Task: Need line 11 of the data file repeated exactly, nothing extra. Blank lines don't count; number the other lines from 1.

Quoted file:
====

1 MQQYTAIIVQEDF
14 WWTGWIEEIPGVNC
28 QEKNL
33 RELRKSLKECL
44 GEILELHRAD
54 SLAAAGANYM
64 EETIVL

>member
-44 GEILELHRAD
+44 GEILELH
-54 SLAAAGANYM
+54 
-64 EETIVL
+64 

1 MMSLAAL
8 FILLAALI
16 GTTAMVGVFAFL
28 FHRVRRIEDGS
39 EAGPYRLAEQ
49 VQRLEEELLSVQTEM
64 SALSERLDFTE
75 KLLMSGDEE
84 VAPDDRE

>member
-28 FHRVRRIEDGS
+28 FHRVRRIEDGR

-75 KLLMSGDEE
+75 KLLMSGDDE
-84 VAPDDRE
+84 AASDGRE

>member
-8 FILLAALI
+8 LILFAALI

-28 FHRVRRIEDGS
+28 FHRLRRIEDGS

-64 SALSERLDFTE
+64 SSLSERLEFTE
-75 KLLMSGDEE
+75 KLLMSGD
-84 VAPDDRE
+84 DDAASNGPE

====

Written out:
-54 SLAAAGANYM